The deductibility of year-end compensation accruals varies by the type of business and the relationship of the worker to the business. The general rules for deduction are:
- Shareholders of S corporations (regardless of percentage interest owned) – Compensation accruals, including vacation pay and holiday pay, are not deductible.
- Partners and LLC members (regardless of percentage interest owned) - Compensation accruals, including vacation pay and holiday pay but not including guaranteed payments determined without regard to the income of the partnership, are not deductible.
- More-than-50%-owners of C corporations - Compensation accruals, including vacation pay and holiday pay, are not deductible.
- All other employees - Compensation accruals are deductible if the following tests are met:
- All the events that fix the liability have occurred;
- The liability is determinable with reasonable accuracy; and
- The accruals are paid within two and a half months after year-end.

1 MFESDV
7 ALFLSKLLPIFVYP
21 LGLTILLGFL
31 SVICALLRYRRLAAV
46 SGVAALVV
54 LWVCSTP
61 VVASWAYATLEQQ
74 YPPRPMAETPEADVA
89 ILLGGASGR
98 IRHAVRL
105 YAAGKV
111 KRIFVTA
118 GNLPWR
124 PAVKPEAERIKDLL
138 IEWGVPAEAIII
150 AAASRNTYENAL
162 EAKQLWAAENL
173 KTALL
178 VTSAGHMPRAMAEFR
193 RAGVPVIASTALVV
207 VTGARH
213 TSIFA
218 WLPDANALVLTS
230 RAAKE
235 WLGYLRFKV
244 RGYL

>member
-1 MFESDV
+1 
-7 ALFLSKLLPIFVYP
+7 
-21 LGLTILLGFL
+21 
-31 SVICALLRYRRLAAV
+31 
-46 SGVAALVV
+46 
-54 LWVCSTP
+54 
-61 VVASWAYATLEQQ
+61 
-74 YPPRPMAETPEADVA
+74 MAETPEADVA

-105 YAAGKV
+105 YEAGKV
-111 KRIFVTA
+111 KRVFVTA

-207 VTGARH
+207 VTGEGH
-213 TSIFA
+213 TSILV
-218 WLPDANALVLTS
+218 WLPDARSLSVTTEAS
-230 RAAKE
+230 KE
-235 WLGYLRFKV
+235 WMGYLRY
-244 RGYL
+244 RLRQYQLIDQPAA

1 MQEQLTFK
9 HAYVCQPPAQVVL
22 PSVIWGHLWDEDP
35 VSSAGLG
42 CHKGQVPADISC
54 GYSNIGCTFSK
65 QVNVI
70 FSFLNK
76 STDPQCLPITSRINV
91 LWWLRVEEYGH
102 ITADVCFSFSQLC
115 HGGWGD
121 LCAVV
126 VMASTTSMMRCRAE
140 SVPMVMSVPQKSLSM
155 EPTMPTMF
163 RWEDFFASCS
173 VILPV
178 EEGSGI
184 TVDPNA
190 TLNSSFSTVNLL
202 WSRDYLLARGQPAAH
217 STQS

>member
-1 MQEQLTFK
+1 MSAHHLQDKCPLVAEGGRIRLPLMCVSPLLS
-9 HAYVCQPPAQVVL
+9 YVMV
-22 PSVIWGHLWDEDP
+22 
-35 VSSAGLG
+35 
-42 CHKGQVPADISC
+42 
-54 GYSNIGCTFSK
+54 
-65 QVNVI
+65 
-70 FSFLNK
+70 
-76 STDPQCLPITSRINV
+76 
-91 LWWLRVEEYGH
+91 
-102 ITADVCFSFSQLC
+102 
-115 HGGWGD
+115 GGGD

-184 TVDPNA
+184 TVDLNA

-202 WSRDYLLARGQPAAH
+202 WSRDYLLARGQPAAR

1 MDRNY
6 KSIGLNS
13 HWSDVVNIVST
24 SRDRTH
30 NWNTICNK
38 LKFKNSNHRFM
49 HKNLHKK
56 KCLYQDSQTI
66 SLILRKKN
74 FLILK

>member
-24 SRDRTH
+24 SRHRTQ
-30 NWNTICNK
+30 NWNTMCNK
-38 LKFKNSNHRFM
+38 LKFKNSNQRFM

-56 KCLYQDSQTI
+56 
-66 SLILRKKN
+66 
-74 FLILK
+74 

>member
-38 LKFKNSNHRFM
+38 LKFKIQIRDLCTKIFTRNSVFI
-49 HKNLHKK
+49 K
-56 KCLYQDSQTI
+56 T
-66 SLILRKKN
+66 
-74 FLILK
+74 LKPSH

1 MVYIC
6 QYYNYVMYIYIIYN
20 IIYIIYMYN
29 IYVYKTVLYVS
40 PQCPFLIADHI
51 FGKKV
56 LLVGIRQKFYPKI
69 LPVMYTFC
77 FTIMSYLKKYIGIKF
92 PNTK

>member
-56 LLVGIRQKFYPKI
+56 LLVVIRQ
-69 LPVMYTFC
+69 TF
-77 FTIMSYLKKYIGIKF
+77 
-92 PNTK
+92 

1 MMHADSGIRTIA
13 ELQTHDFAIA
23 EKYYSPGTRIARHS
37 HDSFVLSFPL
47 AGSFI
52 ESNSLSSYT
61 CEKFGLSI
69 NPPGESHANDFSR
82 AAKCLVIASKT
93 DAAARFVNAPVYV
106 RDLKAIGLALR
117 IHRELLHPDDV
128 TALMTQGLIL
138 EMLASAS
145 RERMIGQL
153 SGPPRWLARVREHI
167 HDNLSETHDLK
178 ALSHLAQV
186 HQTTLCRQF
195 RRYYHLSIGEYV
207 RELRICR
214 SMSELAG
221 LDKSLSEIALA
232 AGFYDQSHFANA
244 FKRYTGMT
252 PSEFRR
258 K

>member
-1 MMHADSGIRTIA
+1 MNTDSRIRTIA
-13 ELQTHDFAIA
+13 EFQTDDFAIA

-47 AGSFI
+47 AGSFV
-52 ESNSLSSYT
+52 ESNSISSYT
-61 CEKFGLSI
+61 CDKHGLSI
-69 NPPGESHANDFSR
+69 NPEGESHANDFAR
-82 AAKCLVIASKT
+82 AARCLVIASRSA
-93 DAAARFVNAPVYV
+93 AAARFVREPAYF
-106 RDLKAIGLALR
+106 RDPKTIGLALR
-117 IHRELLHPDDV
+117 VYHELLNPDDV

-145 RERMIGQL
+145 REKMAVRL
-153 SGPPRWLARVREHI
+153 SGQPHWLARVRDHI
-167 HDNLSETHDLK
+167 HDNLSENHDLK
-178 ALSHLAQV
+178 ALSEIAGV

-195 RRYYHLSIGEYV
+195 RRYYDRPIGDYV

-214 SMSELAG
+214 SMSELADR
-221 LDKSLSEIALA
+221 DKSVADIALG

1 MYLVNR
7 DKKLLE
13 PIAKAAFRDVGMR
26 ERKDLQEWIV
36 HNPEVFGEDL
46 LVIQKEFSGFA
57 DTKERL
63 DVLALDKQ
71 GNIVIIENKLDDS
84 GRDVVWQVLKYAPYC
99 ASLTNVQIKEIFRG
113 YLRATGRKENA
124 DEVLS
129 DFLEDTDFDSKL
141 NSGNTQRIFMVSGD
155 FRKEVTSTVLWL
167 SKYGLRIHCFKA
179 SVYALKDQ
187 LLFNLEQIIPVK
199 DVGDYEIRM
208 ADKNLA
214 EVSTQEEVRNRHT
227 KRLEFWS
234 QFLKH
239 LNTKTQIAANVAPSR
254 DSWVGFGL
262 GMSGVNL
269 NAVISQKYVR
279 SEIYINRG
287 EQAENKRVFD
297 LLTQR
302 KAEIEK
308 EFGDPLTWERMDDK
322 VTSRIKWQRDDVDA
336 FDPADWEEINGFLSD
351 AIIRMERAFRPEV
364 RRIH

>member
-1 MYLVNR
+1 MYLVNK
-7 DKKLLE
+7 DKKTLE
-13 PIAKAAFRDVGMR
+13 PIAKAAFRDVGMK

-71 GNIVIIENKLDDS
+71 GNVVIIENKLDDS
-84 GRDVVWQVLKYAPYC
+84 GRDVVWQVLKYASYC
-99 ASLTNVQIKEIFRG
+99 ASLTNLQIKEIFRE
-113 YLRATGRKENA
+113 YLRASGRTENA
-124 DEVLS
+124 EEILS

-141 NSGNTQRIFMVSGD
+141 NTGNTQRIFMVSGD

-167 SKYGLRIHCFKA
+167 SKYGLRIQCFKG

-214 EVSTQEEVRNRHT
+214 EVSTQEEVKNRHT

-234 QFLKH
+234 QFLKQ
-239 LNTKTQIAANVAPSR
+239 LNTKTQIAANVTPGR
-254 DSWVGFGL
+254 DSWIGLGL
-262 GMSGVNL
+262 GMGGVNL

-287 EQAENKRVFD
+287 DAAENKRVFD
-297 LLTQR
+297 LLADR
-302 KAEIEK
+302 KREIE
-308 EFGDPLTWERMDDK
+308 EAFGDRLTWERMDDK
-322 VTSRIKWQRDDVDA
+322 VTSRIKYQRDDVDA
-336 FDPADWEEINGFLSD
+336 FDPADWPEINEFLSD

The second and third tests above are fairly straightforward and typically do not present problems. However, the all-events test does have some technical requirements associated with it. Here are the general rules for the all-events test to be met:
- The total amount of the bonus pool must be determined before year-end. (The actual allocation by employee can be done after year-end.)
- No amounts can revert back to the employer. For example, if an employee leaves before payment is made and his or her bonus is not allocated to the other employees in the bonus pool, the entire year-end accrual will not be deductible.
- If the accrual is subject to review and approval by a board of directors or some other committee, that approval process must occur before year-end in order for the accrual to be deductible.
Please contact your Wipfli relationship executive if you have any questions regarding whether your bonus plan meets these tests.